A real curiosity, the Iron House (La Casa de Fierro), is Iquitos’ biggest tourist draw today. It was built in 1890, by Gustave Eiffel, of Eiffel Tower fame. Many of the downtown buildings were built during the city’s boom-time and some 90 of them are protected today. In many, you’ll see evidence of the original colonial tilework.
Boating to the Lodge
We catch the boat that will take us an hour and half down river to the first of the two lodges at which we’ll stay. Iquitos sits between the Amazon and the Itaya River and our boat ramp is on the Itaya. After we get started, we have about a five minute trip to the confluence of the Itaya River and the Amazon.
We immediately get a glimpse of life on the river.
The Itaya is a black water river with an acidic pH level of 4-5, whereas the Amazon is more pH neutral at 7. The difference is visible. (I’ve seen this in a couple of other places, and it’s a wonder.)
The Amazon River is by far the largest river by water discharge in the world, emptying out into the Atlantic Ocean. The river runs for some 4,000 miles, and I’m not going to take sides on whether it, or the Nile, is the longest river because the data seems to vacillate. We’re about 2,300 miles from the river’s mouth in Brazil. The width, of course, varies, but in most of the areas we are, the Amazon is between 2, 3 and 5 miles wide.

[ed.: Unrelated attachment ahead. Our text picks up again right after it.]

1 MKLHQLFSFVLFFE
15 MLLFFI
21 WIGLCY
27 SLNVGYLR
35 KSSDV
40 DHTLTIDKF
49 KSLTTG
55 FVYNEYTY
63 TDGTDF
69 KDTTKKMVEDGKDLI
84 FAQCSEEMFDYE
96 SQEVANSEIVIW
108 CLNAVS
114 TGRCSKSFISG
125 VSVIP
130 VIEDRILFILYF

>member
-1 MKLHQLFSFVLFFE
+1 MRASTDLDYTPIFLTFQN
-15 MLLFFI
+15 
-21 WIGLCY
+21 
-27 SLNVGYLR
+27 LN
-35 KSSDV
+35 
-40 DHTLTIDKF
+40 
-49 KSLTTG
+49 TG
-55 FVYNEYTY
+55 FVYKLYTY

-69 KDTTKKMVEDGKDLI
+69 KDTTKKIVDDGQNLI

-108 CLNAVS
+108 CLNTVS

It’s an impressive sight. The sky is overcast, and the birds are out; they like those in-between conditions; not too rainy, not too sunny. All the homes and villages are on one side of the river. We’re told that that the “other” side of the river often floods and while many farm the silty land, it’s unsuitable for living.
Down river, we pass the town of Indiana, which, yes, was named for the U.S. state by its founders, Indiana missionaries. About 5,000 people live in Indiana. We’ll visit Indiana later in our trip.
About 50 miles from where we started in Iquitos, we approach Explorama Lodge, near Yanamono Island. It’s the first of two Explorama properties in which we’ll stay, and first of the three we’ll visit.
Explorama Lodge was established in 1965 by Peter S. Jenson. Jenson was an American from the Midwest who initially traveled to the Andes on a Peace Corps assignment. He then traveled to the Amazon, worked with archeologists, anthropologists and geologists, and made his home in the jungle, where he established Explorama Lodge, Ceiba Tops, and ExplorNapo Lodge. At 500 acres, Explorama Lodge is the largest of the three properties.
Visit to the Amazon Rainforest? You Should be On the Water
When you visit the Amazon, you should spend a lot of time on the water. Orlando, our guide, doesn’t disappoint. In addition to the boat ride out, after lunch we climb aboard a wooden boat with an outboard motor. The boat seats the 8 of us, plus Orlando and our boat captain. After dinner, we go out again, this time in two motorized canoes, also known as peki-peki boats.